5. An intriguing look back into the days when one wrote and received actual handwritten letters in envelopes with stamps on! Not so long ago either since certain people, on returning from holiday, had to force the front door open against the mountain of mail.

    I suppose today’s top authors – to the extent that they are accessible at all – have an auto-reply of sorts. Lucky is the writer who gets a personalised reply. Is that the way JKR works for example?

    (Like Theo I’ll let you know when it becomes an issue this end :-))

    1. Ah, I have been known to wade through a mountain of mail too, but it’s usually all junk.

      I wonder to what degree people like Rowling are accessible. Twitter seems to be the easiest way to be “in touch” with celebrities, but I don’t know to what extent any respond to their fans through it. Speaking of Rowling, she did write at least one lovely letter to a fan, available here:

      And yes, please let us know how you handle all the fan mail in the future!

  6. I still tend to believe that a certain mystique in a writer — their relative grumpiness, shall we say — can actually be appealing to the public. It’s nothing I would ever do because it’s not in my character, but I guess I support the idea that any public figure needs to figure out a way to respond in their unique voice and personhood. A person like Rowling, who’s obviously kind and generous, would simply have to stop responding entirely. No other choice.

    1. I agree that each celebrity has to figure out the best way to handle it. They can’t let themselves drown in mountains of fan mail, tweets, emails, FB messages, etc. After you’ve already become popular, it probably doesn’t matter how much you respond as long as you respond when necessary and never inappropriately (Emily Giffin’s response to a negative book review comes to mind). My guess is that it’s the people who are trying to build their careers that need to be more responsive.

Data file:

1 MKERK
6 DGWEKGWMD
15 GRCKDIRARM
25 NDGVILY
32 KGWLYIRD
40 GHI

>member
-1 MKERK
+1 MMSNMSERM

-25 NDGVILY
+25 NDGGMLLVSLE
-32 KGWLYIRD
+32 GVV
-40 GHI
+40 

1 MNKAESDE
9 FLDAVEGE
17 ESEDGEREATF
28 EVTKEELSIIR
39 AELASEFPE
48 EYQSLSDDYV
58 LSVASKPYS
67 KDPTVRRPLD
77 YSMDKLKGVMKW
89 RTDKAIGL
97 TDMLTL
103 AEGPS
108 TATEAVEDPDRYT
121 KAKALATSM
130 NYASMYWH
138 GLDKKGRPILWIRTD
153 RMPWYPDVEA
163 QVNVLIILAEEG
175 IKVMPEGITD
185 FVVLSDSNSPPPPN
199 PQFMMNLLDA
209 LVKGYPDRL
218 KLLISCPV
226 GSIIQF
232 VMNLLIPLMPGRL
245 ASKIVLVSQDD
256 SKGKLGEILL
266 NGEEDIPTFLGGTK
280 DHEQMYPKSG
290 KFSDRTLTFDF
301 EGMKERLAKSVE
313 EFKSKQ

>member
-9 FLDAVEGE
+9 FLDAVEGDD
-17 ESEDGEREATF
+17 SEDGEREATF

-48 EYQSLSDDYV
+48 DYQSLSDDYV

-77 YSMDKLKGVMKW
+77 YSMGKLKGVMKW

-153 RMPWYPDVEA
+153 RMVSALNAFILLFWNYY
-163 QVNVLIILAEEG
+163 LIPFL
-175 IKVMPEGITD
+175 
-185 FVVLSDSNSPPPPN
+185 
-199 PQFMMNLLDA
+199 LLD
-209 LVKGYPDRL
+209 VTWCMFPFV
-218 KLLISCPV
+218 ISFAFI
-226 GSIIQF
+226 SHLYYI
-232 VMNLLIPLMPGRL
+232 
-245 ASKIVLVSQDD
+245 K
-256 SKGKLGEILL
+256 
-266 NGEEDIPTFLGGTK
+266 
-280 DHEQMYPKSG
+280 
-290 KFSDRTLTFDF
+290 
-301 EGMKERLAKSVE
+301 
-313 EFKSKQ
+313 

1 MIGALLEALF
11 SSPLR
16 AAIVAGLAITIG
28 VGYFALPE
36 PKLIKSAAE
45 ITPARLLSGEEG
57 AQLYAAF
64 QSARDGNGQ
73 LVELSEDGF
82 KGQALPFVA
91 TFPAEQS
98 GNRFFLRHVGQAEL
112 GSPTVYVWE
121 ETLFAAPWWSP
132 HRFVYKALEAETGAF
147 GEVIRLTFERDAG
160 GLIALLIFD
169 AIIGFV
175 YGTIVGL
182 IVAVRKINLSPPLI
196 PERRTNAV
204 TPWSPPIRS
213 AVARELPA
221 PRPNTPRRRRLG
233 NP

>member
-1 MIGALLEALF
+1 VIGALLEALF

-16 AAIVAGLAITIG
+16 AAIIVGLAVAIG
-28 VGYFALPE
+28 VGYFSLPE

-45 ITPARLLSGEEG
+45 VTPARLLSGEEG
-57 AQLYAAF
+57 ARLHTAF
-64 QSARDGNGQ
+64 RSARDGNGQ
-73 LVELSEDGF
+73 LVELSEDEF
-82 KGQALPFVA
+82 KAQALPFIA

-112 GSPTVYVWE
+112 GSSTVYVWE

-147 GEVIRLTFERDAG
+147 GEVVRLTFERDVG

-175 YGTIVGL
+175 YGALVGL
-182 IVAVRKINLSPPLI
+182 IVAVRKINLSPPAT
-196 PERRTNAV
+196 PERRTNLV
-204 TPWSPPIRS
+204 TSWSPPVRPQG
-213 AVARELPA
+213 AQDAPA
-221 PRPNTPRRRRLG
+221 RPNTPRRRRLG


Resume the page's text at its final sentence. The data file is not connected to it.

7. You always have something interesting to say. 🙂

    I follow a very few celebrities on Twitter, and occasionally, rarely, I will tweet them in response to something they post. I never expect a response. So far, that’s been a good attitude to adopt, as none of have responded. Heh.

    I’ve gotten a few fan letters, and I always respond, thanking them. But I’m still pretty much a nobody. I can’t imagine what it must be like if you get as famous as, say, Rowling. It must be overwhelming.

    1. You’ll have to let me know how you handle your fan mail when the letters/emails/tweets/comments start pouring in. I imagine that even bloggers with a ton of traffic must find it overwhelming to respond to comments, and I rarely see responses at the more popular ones. I’m not sure if Rowling responds to fans regularly–I have no idea how she would–but there’s a lovely letter on Letters of Note that she wrote for a fan: